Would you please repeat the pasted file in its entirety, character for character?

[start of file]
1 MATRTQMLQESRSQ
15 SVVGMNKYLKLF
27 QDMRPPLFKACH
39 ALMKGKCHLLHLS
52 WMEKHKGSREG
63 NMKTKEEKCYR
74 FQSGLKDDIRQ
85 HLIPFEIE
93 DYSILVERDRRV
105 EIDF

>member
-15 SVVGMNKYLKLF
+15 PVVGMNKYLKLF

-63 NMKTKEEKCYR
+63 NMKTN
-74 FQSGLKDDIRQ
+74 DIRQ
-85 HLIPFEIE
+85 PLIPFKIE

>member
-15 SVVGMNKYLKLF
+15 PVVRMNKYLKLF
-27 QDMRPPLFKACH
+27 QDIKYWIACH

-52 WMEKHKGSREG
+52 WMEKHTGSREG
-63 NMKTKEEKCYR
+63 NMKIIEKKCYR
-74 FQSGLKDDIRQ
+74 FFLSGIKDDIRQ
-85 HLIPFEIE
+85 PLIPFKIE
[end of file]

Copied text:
1 MATRTQMLQESRSQ
15 SVVGMNKYLKLF
27 QDMRPPLFKACH
39 ALMKGKCHLLHLS
52 WMEKHKGSREG
63 NMKTKEEKCYR
74 FQSGLKDDIRQ
85 HLIPFEIE
93 DYSILVERDRRV
105 EIDF

>member
-15 SVVGMNKYLKLF
+15 PVVGMNKYLKLF

-63 NMKTKEEKCYR
+63 NMKTN
-74 FQSGLKDDIRQ
+74 DIRQ
-85 HLIPFEIE
+85 PLIPFKIE

>member
-15 SVVGMNKYLKLF
+15 PVVRMNKYLKLF
-27 QDMRPPLFKACH
+27 QDIKYWIACH

-52 WMEKHKGSREG
+52 WMEKHTGSREG
-63 NMKTKEEKCYR
+63 NMKIIEKKCYR
-74 FQSGLKDDIRQ
+74 FFLSGIKDDIRQ
-85 HLIPFEIE
+85 PLIPFKIE